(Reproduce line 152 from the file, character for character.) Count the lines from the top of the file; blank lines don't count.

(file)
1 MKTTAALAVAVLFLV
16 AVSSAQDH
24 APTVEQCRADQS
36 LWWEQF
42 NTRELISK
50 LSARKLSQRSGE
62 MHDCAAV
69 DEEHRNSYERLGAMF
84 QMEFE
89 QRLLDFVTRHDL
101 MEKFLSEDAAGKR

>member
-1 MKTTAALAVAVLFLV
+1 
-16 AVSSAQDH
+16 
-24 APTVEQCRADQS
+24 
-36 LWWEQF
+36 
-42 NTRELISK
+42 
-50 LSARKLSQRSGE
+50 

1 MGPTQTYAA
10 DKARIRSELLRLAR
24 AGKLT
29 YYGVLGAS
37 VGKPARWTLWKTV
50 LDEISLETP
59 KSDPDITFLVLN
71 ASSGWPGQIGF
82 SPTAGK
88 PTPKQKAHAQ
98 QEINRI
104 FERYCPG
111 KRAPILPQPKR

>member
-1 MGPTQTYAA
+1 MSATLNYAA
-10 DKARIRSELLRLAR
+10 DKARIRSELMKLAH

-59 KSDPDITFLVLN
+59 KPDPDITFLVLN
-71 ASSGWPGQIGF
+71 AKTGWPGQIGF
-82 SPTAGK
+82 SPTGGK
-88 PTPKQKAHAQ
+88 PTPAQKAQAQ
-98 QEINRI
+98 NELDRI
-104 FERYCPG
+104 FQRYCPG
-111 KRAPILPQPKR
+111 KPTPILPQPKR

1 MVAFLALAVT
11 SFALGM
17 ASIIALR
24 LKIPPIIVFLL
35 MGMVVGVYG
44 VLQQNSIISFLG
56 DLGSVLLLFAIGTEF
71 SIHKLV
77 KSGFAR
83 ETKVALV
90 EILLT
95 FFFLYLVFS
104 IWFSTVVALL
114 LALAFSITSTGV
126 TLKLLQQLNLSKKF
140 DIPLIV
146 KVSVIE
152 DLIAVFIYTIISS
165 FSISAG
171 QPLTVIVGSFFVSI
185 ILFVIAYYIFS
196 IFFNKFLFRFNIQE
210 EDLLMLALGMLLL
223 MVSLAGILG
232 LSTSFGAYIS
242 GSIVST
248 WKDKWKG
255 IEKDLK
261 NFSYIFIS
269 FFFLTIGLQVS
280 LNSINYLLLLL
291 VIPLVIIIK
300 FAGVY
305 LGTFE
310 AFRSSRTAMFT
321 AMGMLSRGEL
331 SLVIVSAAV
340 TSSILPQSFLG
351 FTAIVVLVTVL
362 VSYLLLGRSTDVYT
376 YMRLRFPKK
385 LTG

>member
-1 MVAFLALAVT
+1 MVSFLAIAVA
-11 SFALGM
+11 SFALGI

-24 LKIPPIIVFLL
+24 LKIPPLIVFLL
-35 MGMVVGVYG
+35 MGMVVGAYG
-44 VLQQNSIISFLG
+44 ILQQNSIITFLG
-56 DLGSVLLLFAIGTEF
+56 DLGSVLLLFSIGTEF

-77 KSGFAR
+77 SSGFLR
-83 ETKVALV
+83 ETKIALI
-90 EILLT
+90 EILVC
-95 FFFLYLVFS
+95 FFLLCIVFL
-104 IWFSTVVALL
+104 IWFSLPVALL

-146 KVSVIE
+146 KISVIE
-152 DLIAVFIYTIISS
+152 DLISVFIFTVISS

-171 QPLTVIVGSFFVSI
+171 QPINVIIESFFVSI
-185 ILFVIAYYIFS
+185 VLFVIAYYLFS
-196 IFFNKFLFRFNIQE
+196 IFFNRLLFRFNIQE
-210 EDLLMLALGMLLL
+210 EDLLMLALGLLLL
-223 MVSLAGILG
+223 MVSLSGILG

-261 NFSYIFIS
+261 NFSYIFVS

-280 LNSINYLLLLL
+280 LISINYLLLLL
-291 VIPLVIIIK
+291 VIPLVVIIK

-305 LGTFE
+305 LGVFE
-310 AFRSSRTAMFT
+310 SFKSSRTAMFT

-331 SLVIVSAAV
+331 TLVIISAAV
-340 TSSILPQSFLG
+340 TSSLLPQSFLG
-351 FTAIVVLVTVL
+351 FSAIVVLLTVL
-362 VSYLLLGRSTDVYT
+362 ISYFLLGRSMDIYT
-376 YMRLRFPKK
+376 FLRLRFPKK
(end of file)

-362 VSYLLLGRSTDVYT